Recognition came at the beginning of spring from Lürzer’s International Archive from: the prestigious publication that champions the collaboration of artists and agencies alike, selecting “Thoughts” as one of 200 of the best advertising campaigns of 2013.
The outstanding result of Ray’s very first advertising campaign was soon followed by a nomination from the International Andy Awards: coinciding with their 50th anniversary of honouring creativity and advertising throughout the world, “Thoughts” was awarded Silver for 2014’s Out of Home category.
As Ray’s collection continues to grow, he has recently been announced as a winner by the New York Festival’s International Advertising Awards. Yet another prestigious trophy to place among the rest!
We have a feeling we know the shape of things to come for Ray Oranges… world domination!
Enjoy a little reminder of Ray’s “Thoughts” campaign here
Do you remember the striking and surreal wonderland images from Becha’s collaboration with BodyGlove Smoothie Swimsuits “Imagine Your World” campaign? Well, get yourself in the mood for summer with the next serving of the Smoothie Swimsuits series!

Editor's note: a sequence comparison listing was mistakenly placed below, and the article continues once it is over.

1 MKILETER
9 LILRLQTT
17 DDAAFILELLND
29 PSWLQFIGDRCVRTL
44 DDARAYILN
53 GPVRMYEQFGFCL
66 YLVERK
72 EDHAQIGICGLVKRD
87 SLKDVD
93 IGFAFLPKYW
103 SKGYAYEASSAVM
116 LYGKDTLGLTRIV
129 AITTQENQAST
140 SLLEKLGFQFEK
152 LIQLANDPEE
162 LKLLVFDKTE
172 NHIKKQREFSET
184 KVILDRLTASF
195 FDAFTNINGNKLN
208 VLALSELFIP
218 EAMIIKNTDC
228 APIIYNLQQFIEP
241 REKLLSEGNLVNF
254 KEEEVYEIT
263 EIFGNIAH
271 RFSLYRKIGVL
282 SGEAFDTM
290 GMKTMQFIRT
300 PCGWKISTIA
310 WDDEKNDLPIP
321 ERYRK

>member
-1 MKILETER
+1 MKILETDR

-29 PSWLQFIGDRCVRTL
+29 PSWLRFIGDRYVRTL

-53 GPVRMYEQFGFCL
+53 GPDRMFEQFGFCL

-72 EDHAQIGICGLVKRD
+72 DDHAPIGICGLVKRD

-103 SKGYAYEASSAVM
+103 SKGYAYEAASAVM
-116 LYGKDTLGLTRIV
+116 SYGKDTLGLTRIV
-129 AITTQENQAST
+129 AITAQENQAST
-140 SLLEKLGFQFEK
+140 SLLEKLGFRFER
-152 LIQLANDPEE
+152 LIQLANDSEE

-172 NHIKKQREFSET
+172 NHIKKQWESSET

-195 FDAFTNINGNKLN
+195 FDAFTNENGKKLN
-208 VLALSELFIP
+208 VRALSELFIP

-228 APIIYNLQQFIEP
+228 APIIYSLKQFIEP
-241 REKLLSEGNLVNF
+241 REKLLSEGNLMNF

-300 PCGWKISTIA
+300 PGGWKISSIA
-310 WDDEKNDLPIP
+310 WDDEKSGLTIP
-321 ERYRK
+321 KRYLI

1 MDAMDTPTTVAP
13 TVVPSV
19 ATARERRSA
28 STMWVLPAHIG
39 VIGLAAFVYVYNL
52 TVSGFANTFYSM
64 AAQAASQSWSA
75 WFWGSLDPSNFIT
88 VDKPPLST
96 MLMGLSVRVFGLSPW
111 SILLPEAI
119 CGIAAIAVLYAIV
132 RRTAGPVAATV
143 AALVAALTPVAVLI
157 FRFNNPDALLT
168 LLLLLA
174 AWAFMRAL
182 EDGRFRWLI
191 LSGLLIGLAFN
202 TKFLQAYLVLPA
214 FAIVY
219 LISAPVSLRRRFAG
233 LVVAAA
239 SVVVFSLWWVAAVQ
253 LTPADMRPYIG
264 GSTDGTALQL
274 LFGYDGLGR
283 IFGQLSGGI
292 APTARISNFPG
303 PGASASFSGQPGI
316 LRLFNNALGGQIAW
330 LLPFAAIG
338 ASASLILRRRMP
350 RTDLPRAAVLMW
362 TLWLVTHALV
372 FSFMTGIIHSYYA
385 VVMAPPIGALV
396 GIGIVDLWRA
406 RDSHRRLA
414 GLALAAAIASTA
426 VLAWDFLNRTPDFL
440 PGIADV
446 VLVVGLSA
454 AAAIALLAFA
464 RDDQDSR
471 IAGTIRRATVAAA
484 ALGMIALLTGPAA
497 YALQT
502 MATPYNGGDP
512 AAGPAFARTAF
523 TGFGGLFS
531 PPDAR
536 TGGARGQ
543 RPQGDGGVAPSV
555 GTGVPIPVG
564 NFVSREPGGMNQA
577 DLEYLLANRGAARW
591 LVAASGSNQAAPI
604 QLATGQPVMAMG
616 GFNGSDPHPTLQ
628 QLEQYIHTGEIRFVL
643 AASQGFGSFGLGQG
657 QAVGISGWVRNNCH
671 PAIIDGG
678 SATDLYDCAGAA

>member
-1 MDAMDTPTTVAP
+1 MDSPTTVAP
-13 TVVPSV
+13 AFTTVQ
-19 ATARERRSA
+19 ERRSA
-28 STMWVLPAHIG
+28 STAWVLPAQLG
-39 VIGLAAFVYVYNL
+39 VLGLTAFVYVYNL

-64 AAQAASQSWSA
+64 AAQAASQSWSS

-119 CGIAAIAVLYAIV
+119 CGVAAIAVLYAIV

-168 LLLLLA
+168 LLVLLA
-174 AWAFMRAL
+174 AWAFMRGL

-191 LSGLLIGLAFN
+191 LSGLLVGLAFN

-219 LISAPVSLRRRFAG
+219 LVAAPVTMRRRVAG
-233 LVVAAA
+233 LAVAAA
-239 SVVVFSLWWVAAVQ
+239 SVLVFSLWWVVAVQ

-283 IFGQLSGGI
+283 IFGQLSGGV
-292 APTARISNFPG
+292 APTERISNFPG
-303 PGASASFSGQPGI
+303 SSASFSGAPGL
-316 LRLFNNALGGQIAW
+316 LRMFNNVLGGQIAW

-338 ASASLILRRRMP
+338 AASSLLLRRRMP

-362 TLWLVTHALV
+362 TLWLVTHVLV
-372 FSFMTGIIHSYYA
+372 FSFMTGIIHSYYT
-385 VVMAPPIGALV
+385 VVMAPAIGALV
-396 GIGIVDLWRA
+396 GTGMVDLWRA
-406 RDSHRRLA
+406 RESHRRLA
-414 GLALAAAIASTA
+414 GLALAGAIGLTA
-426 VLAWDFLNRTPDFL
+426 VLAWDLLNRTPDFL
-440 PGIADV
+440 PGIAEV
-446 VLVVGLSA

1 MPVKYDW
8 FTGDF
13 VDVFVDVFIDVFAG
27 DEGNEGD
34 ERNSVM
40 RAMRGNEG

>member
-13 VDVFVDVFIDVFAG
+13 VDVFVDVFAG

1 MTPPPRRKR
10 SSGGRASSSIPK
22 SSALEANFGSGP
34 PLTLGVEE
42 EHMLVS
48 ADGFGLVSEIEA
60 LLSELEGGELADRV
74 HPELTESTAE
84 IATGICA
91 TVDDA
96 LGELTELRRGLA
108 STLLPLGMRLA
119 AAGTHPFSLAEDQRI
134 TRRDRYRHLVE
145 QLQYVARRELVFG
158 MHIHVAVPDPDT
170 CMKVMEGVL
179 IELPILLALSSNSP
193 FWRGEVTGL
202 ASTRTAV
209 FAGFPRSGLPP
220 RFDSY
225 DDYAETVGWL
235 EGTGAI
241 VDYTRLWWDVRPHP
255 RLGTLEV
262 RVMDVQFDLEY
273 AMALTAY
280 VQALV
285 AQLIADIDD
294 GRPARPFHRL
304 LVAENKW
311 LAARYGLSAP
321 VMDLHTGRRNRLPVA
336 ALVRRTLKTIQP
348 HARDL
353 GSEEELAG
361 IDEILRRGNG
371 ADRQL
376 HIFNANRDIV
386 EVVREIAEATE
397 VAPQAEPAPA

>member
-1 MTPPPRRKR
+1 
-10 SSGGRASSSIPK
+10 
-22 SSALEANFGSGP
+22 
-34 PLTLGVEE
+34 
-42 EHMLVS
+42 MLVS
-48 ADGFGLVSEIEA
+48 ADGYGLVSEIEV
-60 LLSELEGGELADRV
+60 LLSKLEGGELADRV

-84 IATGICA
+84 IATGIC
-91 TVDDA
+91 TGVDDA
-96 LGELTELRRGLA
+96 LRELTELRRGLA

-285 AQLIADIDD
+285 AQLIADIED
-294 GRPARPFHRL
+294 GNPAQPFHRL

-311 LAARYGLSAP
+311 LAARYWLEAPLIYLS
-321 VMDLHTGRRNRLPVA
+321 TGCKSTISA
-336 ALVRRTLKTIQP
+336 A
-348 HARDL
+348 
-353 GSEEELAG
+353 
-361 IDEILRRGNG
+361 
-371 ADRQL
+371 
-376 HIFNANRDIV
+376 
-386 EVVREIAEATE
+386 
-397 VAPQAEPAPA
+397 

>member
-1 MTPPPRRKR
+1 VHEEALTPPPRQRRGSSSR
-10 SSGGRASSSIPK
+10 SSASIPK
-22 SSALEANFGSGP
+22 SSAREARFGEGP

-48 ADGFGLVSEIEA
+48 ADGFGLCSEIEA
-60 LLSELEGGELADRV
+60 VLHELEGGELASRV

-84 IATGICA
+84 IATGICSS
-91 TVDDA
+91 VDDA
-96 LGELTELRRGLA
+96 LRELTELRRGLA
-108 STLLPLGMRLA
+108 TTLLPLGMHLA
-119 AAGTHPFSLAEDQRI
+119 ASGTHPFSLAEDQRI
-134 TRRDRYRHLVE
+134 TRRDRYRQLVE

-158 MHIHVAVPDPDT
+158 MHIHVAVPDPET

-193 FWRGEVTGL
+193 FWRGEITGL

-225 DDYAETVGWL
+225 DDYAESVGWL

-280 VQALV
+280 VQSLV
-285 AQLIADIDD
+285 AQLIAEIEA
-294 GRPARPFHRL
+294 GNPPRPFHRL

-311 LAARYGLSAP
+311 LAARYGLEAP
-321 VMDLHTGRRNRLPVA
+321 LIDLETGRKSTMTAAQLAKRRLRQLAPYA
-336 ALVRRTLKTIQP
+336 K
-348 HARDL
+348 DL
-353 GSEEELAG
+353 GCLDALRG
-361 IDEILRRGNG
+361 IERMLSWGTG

Taking cue from the payoff Becha has imagined four new worlds inhabited by even more powerful, graceful and always gorgeous females; in which photographic and illustration elements are blended together into visionary landscapes.
Each of the eight ladies have their own distinct identity; we asked Becha if it was difficult to achieve this result: “searching for right symbols and elements for each women was very inspiring and fun”, Becha told us. “It was a challenging project but extremely relaxing! In fact the very first condition to enjoy working on a job is to have room for freedom — and in this case that’s exactly what the client gave me.”
Becha has also recently completed yet another campaign for BodyGlove due for release soon — stay tuned!
Ray Oranges is steadily working his way through his dream client list as he ticks off none other than the prestigious Creative Review!
Almost a month ago at Machas we received a brief for an editorial illustration commission for Ray Oranges! The piece was to accompany an article written by the talented York based Writer and Graphic Designer Daniel Benneworth Gray.
For the first time to collaborate with Creative Review, Ray jumped at the idea of lending his well defined style to Daniel’s column. This month’s piece is an interesting insight on people lucky enough to have a job they enjoy so much, they would consider it their hobby too.
Daniel wrote of the possibilities of separating work and pleasure and pondered whether they could be something different, or the same thing. He briefly toyed with the idea of joining York’s Viking dress up scene - surely a bold move in a bid to nail down a hobby of his own away from work!